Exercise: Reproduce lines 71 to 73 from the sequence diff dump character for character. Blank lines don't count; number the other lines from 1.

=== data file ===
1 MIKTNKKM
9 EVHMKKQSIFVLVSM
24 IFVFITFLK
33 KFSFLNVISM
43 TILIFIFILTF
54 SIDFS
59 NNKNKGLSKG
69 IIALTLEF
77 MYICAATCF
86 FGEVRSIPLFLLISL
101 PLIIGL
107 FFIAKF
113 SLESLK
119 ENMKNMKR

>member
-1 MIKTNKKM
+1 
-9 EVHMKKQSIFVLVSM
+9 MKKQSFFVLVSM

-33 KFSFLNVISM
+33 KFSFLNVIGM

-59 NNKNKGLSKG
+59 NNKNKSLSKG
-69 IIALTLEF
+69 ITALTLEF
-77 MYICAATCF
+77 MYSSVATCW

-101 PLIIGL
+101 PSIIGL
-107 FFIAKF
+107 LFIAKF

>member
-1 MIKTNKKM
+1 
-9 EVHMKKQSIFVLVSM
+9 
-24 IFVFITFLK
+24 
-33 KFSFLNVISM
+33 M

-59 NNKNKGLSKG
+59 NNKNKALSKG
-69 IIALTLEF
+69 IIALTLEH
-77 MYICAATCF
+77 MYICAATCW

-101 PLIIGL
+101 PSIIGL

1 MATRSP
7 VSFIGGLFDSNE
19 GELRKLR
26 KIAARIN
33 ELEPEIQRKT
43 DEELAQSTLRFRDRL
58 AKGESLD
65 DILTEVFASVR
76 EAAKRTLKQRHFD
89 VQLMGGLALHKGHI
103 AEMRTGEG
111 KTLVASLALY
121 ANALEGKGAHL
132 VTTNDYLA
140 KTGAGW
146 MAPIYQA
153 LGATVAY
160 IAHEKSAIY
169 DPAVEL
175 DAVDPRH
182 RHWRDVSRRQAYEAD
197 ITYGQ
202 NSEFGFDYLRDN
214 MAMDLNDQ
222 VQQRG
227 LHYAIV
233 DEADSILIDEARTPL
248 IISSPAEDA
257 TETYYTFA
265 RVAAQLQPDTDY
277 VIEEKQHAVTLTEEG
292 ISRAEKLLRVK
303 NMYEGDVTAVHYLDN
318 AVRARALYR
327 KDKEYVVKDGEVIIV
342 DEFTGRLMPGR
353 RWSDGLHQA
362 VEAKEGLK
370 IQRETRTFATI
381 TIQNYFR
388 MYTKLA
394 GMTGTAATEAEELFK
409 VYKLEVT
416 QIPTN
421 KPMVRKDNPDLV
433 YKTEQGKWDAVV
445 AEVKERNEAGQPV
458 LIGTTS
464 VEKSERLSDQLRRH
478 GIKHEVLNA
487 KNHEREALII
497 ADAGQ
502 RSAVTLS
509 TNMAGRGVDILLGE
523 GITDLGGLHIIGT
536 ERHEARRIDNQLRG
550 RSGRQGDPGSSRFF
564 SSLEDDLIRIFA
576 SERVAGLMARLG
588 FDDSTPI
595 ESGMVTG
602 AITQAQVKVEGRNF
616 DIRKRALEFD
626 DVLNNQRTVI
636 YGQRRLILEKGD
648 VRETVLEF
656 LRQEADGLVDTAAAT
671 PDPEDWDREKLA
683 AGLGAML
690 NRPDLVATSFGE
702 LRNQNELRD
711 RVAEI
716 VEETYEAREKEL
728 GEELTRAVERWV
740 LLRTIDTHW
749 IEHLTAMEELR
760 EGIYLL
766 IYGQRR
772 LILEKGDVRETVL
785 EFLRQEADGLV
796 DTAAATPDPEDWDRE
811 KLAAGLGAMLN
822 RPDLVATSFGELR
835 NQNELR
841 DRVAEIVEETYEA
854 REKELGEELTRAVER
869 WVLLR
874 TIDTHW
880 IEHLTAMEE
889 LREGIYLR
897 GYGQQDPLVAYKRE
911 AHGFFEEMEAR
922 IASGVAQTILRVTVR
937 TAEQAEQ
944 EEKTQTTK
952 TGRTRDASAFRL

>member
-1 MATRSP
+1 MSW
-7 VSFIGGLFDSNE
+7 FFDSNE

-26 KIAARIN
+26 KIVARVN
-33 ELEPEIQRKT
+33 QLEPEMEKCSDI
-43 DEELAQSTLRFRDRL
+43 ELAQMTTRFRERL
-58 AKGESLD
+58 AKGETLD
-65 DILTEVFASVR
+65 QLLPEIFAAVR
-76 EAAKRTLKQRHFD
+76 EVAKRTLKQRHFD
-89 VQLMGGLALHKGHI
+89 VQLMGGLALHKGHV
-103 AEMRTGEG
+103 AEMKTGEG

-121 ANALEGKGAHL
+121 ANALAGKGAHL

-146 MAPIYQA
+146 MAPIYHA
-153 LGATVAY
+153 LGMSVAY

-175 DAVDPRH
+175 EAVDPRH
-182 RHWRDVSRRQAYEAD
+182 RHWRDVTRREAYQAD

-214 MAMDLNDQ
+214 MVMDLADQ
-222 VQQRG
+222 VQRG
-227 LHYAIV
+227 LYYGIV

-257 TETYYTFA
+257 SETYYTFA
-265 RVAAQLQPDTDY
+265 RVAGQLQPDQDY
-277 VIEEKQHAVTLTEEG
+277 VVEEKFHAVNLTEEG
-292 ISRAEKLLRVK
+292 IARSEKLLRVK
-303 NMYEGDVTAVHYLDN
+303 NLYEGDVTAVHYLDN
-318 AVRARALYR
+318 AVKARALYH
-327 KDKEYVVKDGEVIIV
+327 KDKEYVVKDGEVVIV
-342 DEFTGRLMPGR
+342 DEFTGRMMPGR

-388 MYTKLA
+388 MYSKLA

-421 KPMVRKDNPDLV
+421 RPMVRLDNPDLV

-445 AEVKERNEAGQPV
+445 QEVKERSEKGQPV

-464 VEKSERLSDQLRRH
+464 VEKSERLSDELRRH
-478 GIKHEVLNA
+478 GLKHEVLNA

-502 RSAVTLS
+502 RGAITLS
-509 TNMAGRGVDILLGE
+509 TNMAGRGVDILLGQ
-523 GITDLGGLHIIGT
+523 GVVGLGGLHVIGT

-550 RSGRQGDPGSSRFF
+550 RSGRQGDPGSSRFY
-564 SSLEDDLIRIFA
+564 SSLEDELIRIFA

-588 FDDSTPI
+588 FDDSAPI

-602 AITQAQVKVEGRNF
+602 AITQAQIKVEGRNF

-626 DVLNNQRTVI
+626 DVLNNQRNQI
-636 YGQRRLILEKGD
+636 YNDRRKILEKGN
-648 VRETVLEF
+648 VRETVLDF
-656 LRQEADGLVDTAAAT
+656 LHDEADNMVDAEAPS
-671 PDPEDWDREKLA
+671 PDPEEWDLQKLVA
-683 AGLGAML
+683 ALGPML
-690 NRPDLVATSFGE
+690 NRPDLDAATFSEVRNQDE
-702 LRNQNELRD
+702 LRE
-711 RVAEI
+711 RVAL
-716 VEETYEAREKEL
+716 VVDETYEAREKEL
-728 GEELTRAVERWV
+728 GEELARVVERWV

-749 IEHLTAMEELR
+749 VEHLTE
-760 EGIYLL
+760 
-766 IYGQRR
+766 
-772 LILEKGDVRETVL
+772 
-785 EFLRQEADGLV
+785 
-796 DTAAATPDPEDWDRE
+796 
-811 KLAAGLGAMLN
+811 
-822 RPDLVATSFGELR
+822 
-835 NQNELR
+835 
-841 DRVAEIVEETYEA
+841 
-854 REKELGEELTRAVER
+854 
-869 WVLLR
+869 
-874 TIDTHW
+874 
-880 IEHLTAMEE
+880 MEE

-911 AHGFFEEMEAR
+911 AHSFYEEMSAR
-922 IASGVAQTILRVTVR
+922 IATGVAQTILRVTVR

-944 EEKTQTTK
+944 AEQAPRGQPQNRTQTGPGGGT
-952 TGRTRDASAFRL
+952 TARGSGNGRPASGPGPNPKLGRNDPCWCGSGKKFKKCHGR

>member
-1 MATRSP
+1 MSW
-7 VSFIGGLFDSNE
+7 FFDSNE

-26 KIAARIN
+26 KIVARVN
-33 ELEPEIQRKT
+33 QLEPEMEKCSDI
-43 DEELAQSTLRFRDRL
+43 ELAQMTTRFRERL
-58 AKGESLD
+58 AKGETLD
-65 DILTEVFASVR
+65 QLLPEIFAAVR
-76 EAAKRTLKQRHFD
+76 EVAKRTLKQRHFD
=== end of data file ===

202 NSEFGFDYLRDN
214 MAMDLNDQ
222 VQQRG